20th Aug 2019

Austria, Luxembourg, Belgium escape tax blacklist

  • Luxembourg: not a tax haven, according to the OECD, which also put Russia on a "white" list (Photo: EUobserver)

EU countries Austria, Luxembourg and Belgium, as well as non-EU member Switzerland, have not been put on the Organisation for Economic Cooperation and Development's (OECD) blacklist of non-co-operative financial centres.

Instead, they figure on a so-called "grey" list of eight countries that "have committed to the internationally agreed tax standard, but have not yet substantially implemented" it.

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In addition, Andorra, Monaco, Liechtenstein, San Marino, Gibraltar, the British Virgin Islands and the Cayman Islands are listed among the 30 "tax havens" that also have yet to "substantially implement" the international tax standards.

Following mounting pressure from both sides of the Atlantic to crack down on non-cooperating tax zones that profit by taking in capital owned by companies and wealthy individuals from abroad, many of those territories had announced a relaxation of their banking secrecy laws in the last months.

Switzerland, Austria, Luxembourg, Liechtenstein and Andorra all made declarations in March vowing to better comply with international standards.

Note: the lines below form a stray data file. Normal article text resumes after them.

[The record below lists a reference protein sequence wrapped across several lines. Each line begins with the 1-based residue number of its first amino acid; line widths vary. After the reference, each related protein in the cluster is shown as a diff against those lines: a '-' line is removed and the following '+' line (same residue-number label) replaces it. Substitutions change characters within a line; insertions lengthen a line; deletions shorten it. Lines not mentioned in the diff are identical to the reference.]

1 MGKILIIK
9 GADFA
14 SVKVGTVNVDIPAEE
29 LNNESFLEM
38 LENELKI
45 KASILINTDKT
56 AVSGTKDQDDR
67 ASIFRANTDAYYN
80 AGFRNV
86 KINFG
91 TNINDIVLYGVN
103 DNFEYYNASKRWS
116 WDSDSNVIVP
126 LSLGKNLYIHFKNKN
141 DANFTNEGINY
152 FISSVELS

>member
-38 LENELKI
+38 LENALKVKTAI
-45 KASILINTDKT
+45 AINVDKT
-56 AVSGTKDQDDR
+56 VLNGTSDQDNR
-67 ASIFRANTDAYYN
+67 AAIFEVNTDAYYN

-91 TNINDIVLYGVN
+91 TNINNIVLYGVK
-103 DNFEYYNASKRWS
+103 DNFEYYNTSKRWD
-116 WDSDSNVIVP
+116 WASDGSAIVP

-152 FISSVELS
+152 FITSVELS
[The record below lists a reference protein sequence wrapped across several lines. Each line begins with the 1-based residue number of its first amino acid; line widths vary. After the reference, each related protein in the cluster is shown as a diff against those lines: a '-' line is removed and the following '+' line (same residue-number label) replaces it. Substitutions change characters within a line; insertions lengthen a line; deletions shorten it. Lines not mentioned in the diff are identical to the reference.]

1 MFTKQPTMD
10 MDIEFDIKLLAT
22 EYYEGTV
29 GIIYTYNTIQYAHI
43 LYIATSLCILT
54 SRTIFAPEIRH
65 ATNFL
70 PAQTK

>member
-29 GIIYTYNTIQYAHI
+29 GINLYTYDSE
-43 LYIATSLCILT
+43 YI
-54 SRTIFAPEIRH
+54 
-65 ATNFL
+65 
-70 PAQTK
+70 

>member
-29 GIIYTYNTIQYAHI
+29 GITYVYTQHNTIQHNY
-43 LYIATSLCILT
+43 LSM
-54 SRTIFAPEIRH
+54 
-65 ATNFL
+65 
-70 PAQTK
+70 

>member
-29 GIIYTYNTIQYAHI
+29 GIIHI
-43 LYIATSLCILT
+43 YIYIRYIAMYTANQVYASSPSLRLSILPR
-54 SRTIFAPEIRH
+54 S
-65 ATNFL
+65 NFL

The OECD put four countries - Costa Rica, Malaysia, the Philippines and Uruguay - on its blacklist, saying they had "not committed to the internationally agreed tax standard."

The organisation made its lists public following the commitment of G20 leaders earlier on Thursday (2 April) to act against tax havens.

"We have agreed that there will be an end to tax havens that do not transfer information upon request," British Prime Minister Gordon Brown was reported as saying at the end of the G20 summit.

"The banking secrecy of the past must come to an end."

A final OECD "white list" named the 40 countries that have "substantially implemented the internationally agreed tax standard," such as the US, Russia, China and Turkey, but also most EU states – including France, the UK, Germany, Italy and Spain.

"Recent developments reinforce the status of the OECD standard as the international benchmark and represent significant steps towards a level playing field," OECD Secretary-General Angel Gurria stated after the lists were released.

"I am confident that we can turn these new commitments into concrete actions to strengthen the integrity and transparency of the financial system," he added.


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